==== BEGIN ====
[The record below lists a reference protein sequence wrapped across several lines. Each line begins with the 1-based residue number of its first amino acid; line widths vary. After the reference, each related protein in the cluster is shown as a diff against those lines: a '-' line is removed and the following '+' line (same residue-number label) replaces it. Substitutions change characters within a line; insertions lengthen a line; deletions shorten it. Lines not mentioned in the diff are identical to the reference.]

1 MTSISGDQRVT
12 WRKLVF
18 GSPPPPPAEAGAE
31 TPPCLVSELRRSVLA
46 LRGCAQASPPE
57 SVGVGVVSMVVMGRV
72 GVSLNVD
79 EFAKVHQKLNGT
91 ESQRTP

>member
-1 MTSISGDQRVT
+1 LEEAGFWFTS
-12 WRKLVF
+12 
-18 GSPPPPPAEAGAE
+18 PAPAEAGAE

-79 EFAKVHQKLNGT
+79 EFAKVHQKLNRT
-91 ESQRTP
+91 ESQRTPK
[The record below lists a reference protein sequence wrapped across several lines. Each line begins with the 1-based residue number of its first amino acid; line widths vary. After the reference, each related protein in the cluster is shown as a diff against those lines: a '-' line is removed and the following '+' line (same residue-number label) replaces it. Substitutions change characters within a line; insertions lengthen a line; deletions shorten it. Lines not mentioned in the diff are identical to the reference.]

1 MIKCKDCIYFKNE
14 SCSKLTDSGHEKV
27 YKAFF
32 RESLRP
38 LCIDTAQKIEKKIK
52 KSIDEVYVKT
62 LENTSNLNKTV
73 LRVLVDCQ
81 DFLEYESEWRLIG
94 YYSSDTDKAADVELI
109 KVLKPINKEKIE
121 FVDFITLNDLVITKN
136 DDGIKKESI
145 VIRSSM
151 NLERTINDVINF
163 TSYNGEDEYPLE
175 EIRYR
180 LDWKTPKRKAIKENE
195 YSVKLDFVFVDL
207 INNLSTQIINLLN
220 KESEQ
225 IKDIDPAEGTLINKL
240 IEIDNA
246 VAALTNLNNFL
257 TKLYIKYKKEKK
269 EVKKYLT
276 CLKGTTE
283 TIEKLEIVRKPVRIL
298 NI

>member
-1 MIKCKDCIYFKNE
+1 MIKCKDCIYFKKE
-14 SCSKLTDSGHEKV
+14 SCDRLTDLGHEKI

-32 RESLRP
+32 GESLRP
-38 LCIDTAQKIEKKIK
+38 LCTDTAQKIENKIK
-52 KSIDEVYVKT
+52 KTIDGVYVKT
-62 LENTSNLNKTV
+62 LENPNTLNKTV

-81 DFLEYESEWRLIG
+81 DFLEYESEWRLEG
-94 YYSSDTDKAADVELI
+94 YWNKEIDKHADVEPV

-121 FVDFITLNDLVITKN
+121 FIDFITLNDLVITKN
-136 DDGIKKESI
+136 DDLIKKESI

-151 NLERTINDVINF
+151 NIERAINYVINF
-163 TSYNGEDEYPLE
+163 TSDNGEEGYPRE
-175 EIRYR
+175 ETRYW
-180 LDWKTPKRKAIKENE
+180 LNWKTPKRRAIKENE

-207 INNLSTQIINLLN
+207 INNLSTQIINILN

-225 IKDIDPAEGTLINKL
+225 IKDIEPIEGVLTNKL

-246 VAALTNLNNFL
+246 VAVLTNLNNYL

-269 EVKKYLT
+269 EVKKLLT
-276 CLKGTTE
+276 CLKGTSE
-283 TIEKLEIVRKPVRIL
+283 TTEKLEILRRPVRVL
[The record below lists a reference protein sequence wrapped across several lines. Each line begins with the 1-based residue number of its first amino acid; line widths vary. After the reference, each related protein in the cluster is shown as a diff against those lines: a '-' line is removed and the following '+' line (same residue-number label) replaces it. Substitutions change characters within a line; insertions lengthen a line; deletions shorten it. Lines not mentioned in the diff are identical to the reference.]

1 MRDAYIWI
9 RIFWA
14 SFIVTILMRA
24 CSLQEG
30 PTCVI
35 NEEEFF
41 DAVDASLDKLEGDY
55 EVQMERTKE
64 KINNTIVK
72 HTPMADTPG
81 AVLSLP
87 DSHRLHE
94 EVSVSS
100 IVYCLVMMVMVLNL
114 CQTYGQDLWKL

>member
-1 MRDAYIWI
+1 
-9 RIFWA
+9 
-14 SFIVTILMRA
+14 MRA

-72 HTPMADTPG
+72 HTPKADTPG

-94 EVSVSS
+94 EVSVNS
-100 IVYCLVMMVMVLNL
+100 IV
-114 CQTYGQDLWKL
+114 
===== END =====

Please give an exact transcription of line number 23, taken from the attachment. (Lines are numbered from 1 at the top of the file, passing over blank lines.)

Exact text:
1 MIKCKDCIYFKNE